If recent events tell us anything, it is this: we live in an age of climate emergency, and piecemeal reform won’t help us ensure a sustainable future.
Three days after our city declared a climate emergency, historic floods ruined homes across Ontario, notably in the Ottawa area, and folks boldly rose to the challenge.
Over 14,000 volunteers, first responders and military personnel (bless them all) created 1.5 million sandbags, delivering them directly to impacted homes.
Our office was on site four times volunteering in Constance Bay, where flooding was at its worst, once with a busload of 23 volunteers from Ottawa Centre. It was inspiring to see rural, suburban, and urban neighbours come together.
We know this is not just an emergency in Ottawa, but all across the province. On Monday, May 13th, the Ontario Legislature will be debating a motion put forward by Andrea Horwath to declare a climate emergency in Ontario. This is an important first step in ensuring we are urgently acting on the climate crisis.
Young people are fed up with politicians who acknowledge climate change only to buy pipelines, or handout subsidies to large polluters. Inspired by the example of Greta Thunberg, they demanding bold, urgent action.
I am with them, and proud to support those calling for a “Green New Deal” for Canada and Ontario. You can find out more about the proposal here.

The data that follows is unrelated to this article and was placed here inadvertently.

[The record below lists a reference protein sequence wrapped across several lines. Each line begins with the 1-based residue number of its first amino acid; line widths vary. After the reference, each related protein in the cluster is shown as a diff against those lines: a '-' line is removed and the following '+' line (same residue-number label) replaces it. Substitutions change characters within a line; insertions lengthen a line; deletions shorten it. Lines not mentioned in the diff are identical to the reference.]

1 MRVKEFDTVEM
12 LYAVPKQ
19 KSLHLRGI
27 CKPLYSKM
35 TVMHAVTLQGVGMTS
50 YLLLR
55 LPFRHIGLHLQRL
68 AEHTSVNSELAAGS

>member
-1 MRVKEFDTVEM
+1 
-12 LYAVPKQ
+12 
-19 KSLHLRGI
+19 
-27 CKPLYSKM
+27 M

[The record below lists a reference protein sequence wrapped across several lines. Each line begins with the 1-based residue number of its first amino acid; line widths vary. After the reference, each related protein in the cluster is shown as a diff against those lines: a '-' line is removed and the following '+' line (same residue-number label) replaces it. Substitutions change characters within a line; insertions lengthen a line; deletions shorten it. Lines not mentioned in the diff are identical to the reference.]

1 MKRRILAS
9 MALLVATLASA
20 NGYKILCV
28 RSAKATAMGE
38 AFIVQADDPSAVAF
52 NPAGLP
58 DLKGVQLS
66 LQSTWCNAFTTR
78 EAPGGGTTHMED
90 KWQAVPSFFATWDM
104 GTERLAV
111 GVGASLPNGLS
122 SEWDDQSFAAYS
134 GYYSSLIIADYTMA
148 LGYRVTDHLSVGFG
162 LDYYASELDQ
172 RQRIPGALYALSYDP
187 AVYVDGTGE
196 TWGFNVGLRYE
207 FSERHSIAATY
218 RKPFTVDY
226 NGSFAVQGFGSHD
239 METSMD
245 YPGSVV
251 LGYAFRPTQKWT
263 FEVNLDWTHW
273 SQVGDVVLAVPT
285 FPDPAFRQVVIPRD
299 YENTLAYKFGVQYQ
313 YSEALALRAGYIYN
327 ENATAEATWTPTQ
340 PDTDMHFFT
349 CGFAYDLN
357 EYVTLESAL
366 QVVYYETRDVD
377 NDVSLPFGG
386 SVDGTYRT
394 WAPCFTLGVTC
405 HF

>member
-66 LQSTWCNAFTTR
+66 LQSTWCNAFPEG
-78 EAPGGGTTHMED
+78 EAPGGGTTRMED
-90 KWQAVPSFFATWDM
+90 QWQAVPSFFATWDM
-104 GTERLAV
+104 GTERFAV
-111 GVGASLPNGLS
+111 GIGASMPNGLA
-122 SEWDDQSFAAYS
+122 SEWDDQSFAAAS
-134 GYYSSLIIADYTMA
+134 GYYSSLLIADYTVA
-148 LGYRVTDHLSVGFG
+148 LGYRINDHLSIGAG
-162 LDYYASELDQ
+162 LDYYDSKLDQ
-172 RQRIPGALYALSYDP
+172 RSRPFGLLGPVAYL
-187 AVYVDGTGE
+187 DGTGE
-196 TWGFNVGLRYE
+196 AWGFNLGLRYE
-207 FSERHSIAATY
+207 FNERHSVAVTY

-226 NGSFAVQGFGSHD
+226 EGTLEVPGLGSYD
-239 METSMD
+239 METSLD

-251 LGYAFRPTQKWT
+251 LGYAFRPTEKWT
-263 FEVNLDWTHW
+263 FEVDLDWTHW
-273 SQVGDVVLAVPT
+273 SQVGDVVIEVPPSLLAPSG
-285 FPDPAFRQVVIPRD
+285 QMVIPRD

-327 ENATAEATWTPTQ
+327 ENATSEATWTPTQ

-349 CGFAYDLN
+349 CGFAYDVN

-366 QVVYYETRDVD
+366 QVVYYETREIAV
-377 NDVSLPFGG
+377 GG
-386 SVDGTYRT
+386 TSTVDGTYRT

My very best,
We knew the Ford government’s first budget would be bad, but we didn’t expect it to be so cruel. Budget 2019 makes devastating cuts to services that families, and some of our most vulnerable citizens rely on. Over $1 billion is being cut from Children, Community & Social Services, endangering supports for people with disabilities and others who rely on the social safety net. Legal Aid’s budget is being reduced by 30%, and they won’t be able to use provincial funds for immigrant and refugee cases. The budget also cuts public health units, including slashing Ottawa Public Health’s budget by $6 million in 2019 alone.
In the legislature and in the community, we’re organizing to resist these callous cuts. If you have a story about how these cuts affect you and your family, please let us know. We want to hear from you.
Accessibility Town Hall
As the Official Opposition Critic for Accessibility & People with Disabilities, I’m committed to involving people with disabilities directly in our work. That’s why on April 10, our office hosted an open forum on accessibility at Queen’s Park. The event was an opportunity for the disability community to come together, share their experiences and insight on what needs to be done for Ontario to achieve full accessibility by 2025, a goal set by the Accessibility for Ontarians with Disabilities Act (AODA).
We were delighted to welcome about 130 people with disabilities, of whom around 70 made deputations. It was a sobering reminder that urgent action is required to eliminate the barriers that prevent 1.9 million Ontarians with disabilities from living their fullest lives.